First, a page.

The History and Antiquities of Dissenting Churches and Meeting Houses in London, Westminster and Southwark
Including the Lives of their Ministers, from the Rise of Nonconformity to the Present Time
- Walter Wilson (author)
This is the original Sandemanian Society, formed by Mr. Robert Sandeman, soon after his removal to London, in 1760. They met first at Glovers'-Hall, and afterwards, for several years, in an ancient meeting-house, originally occupied by the Quakers, in Bull-and-Mouth-street, St. Martin's-le-Grand, from whence they removed in 1778, to Paul's-alley, Barbican. This denomincation of Christians originated in Scotland, about the year 1728, and has been distinguished in that country by the name of Glassites. Mr. John Glas, the founder of the sect, was a minister of the established church in that kingdom; but being charged with a design of subverting the national covenant, and sapping the foundation of all national establishments, by maintaining that the kingdom of Christ is not of this world, was expelled by the synod from the church of Scotland. His sentiments are fully explained in a small piece which he published at that time, entitled, “The Testimony of the King of Martyrs,” and preserved in the first volume of his works. In consequence of Mr. Glas's expulsion, his adherents formed themselves into churches, conformable, in their institution and discipline, to what they apprehended to be the plan of the first churches recorded in the New-Testament. In 1757, Mr Robert Sandeman, an elder in one of these churches in Scotland, published a series of letters, addressed to Mr. Hervey, occasioned by his “Dialogues between Theron and Aspasio,” in which he endeavours to show, that Mr. Hervey's notion of faith is contradictory to the scripture account, and could only serve to lead men, professedly holding the doctrines called Calvinistic, to establish their own righteousness upon their frames, feelings, and acts of faith. In these letters Mr. Sandeman undertakes to prove, that faith is neither more nor less than a simple assent to the divine testimony concerning Jesus Christ, delivered for the offences of men, and raised again for their justification, as recorded in the New-Testament. He also maintains that the word faith, or belief, is constantly used by the apostles to signify what is denoted by it in common discourse, viz. a persuasion of the truth of any proposition; and that there is no difference between believing any common testimony, and believing the apostolic testimony, excepting that which results from the testimony itself, and the divine authority on which it rests. This led the way to a controversy amongst those who are called Calvinists, concerning the nature of justifying faith; and the effect was, that many person embraced Mr. Sandeman's notion, and joined his society. Among those were several Independent ministers; such as Mr. Barnard, Mr. Chater, Mr. Prentice, Mr. Boosey, etc. but the most eminent was Mr. Samuel Pike, who joined the Sandemanian church in London, in 1765, and became an eminent preacher among them.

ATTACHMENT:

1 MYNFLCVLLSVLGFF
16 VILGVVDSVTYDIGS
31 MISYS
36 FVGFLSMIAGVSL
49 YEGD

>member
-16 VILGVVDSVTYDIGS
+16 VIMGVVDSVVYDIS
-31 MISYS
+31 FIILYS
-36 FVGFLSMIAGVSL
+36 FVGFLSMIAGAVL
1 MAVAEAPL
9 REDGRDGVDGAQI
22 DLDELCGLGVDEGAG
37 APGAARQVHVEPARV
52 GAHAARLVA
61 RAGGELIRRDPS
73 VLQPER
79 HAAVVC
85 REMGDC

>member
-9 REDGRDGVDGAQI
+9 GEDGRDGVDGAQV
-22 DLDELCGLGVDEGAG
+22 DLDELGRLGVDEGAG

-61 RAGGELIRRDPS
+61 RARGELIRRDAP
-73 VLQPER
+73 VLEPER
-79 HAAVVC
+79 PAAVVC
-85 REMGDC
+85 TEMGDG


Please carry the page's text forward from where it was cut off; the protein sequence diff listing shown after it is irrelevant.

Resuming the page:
The meeting house in Paul's-alley, since it has come into possession of the Sandemanians, has undergone a considerable alteration. The old pulpit has been removed, and a new one, about twelve feet long, substituted in its room. Here are seated the elders of the church. The access to it is by a flight of stairs from the vestry; and, over the door, opening into the pulpit, is a sounding board. Below this is another low pulpit, or pew, where some of the leading members are seated, and from whence the Lord's-Supper is administered. The inside of the meeting-house presents and appearance of great neatness, and the congretation is large and respectable. They conduct their worship in the following order: After singing a hymn, a member of the church prays; these exercises are repeated three or four times; one of the elders then reads some chapters from the Old and New Testament; this is followed by singing; another elder then prays, and either expounds or preaches for about three quarters of an hour. Singing follows; and the service is concluded with a short prayer and benediction, by on of the elders. In the afternoon the former part of the ther service is curtailed; but after the sermon, the church is stayed to receive the Lord's-Supper, and contribute to the poor. When this is over, the members of the church are called upon to exercise their gifts by exhortation. The version of the psalms which they sing is nearly literal, and formed on the plan of the Scotch and New-England versions, without any regard to rhyme. The Amen is repeated aloud by the whole congregation.
Sandeman's Letters, Let. I.